Like most of the reviewers of this novel below, I found this a delightful, charming book, a rewarding debut. Unlike some of the other reviewers I am not a great devourer of Romance novels. I am, however, a great devourer of historical fiction, namely of literary historical fiction, and I especially favor books about strong-willed women who, often through cross-dressing, manage to outwit and challege their contemporary society's rules. Some of these books include Patricia Duncker's confoundingly beautiful novel "The Doctor," and all three Victorian-Gothic novels by Sarah Waters.
But the true reason I loved this novel was not only because, as I said before, it has a heroine who is not afraid to brook social customs and rewrite her past through dressing and living as a man. The true reason I loved this novel is because it artfully plays with two literary conventions-- the Romance novel convention, and the late 18th, early 19th century novel of manners (perhaps Jane Austen is best known for these, but certainly the canon ought to include two earlier works by women, Charlotte Lenox's delightful and satirical "Female Quixote," and Elizabeth Inchbald's bitingly clever "A Simple Story"). Rosenthal's novel makes gentle nods to Austen numerous times, but it is in the series of misunderstandings and the emotional rapport that the brilliance of her writing illuminates her project.
Phoebe/Phizz and David, the heroine and hero, both lead lives that are lacking in one way or another. By becoming "Phizz" Marston, Phoebe shuts out any capacity for love and vulnerable emotions from her life. By assuming that women want only a strong (patriarchal, hegemonic) man to rescue them and marry them, David is handicapped with misogynism. Some readers below might find it difficult to believe that a Regency hero could be considered chauvinistic, or a Regency heroine who dresses as a man be realistic for the period (perhaps this reader is not familiar with the well known literary genre of cross-dressing women in 19th century lit-- Gautier's Mlle du Maupin, for instance, or George Sand herself), but in fact feminism had already begun to make its mark on English culture-- Mary Wollestonecraft's "Vindication of the Rights of Woman" had already gone through several printings, and her daughter Mary Godwin Shelley was making a name for herself as a novelist with "Valperga" and "Frankenstein." So yes, it is understandable that Phoebe would want more equality for women. What makes this novel such a delightful read is that its author is thoroughly aware that the dynamic of a romance/comedy of manners involves the education of both hero and heroine-- Elizabeth Bennett needs to learn that Darcy is a good person, and Darcy needs to learn to act more kindly to her. etc. etc. Likewise, Phoebe/"Phizz" needs to learn to allow love and uncertainty into her heart, and David needs to learn not to be so sexist. The sentimental education in this novel is both David teaching Phoebe to love, and Phoebe teaching David to respect women on their own terms. I found this both refreshing and believable.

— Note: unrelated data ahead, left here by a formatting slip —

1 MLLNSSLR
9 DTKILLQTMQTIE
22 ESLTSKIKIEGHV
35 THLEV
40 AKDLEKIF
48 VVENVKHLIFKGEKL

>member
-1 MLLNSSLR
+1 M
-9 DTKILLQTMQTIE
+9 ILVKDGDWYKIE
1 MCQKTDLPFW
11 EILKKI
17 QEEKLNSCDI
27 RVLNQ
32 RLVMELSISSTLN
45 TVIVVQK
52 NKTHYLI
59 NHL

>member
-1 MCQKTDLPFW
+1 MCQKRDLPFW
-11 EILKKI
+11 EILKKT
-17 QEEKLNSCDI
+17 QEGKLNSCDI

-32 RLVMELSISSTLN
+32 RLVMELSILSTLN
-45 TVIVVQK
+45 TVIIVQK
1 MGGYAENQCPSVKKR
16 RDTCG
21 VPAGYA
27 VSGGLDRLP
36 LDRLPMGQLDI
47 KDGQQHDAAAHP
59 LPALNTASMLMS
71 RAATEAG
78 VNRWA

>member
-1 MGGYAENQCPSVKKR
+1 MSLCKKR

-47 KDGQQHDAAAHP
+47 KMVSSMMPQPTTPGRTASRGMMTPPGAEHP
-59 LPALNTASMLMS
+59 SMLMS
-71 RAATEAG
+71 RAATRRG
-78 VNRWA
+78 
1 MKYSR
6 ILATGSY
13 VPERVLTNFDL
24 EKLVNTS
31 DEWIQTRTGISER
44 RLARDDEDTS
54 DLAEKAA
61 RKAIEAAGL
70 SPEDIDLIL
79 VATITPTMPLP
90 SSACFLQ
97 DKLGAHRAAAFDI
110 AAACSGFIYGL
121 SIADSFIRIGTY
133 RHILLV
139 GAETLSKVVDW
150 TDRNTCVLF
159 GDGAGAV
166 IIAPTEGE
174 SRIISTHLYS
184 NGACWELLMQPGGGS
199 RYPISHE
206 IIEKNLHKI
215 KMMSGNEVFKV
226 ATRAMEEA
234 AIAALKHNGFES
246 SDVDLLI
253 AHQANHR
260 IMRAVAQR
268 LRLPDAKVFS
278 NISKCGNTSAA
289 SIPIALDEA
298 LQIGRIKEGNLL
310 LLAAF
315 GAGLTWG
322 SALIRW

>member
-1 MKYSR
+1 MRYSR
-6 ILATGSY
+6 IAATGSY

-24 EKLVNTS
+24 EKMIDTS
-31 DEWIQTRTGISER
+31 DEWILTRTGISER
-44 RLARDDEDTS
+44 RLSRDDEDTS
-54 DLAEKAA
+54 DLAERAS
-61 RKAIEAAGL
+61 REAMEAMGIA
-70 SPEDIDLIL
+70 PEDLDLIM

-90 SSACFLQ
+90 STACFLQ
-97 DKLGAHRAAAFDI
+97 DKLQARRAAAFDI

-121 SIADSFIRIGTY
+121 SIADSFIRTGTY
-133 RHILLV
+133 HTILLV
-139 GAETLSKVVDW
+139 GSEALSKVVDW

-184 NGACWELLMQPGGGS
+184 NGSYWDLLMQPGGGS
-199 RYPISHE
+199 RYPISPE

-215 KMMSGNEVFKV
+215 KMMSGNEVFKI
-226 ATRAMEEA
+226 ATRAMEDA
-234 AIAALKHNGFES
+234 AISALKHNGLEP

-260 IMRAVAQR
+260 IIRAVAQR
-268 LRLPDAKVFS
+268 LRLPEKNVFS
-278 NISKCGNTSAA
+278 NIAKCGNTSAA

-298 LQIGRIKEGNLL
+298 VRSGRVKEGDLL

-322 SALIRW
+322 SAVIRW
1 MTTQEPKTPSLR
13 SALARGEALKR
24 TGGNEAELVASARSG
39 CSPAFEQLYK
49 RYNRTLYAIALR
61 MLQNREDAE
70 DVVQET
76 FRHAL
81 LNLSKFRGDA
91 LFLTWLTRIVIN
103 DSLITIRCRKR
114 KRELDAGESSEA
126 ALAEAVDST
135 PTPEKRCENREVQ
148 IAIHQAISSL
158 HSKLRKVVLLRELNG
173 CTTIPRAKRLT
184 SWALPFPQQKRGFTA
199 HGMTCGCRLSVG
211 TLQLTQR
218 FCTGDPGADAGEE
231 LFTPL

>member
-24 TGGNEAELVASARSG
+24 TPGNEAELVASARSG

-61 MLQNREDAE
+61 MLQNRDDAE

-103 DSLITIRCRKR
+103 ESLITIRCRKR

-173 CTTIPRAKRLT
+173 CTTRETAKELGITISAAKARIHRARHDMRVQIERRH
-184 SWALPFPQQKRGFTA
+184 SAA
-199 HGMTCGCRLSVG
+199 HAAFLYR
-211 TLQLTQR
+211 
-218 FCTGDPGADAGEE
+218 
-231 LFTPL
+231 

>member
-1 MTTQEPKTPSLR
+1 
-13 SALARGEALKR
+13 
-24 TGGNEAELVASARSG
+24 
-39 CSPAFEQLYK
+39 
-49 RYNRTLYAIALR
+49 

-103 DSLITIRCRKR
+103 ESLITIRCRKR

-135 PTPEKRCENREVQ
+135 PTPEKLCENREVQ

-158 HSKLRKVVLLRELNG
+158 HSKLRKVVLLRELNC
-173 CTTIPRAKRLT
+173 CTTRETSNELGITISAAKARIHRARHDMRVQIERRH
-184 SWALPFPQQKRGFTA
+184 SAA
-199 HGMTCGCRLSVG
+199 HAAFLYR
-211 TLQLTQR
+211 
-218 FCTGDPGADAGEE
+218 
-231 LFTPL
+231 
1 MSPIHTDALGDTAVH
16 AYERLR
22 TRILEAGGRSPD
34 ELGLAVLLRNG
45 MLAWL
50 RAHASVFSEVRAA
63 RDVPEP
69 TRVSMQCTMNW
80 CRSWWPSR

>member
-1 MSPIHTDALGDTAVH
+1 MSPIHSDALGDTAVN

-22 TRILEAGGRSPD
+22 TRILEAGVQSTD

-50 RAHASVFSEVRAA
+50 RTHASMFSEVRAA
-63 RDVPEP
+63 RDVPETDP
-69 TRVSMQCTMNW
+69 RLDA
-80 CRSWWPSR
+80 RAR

I loved this book because it took great risks with the novel of manners and Romance novel conventions, but nevertheless managed to treat its readers gently. Somehow, perhaps because of the narrator's older, experienced and somewhat wry tone (channelling Austen, perhaps?), I knew that nothing horrible was going to happen to the characters, and that depiste the dangers they faced, everyone would end up happy in the end. But I still kept turning the pages, because I wanted to find out exactly *how* the characters did end up, because I developed a genuine affection for the characters. I loved that both Phoebe and David recognized the brilliance of the poet and printer William Blake long before any of his contemporaries did (that's the fun thing about historical fiction-- you can rewrite history!), and I felt like Phoebe's laconic but precocious son reminded me of other kids I knew, wise beyond their years, and especially so from adults' perspectives.
The only thing I missed was the frisson produced by cross-dressing. Why did Shakespearean audiences lie to see boys dressed as girls pretending to be boys? Because of the excitement of not knowing which was which. When David thinks he is falling for a boy for the first time (which *is* believable, and has been for time immemorial!), he struggles with his confusion, and is relieved to find out Phoebe is indeed a girl. Perhaps there are too many conservative, homophobic Romance readers out there who wouldn't appreciate erotic variety, but I know I would have liked to read more about David's assumed homosexual attraction-- maybe a David/Phizz kiss (rather than David/Phoebe) would have made this book even more exciting.
Can't wait for "The Bookseller's Daughter"!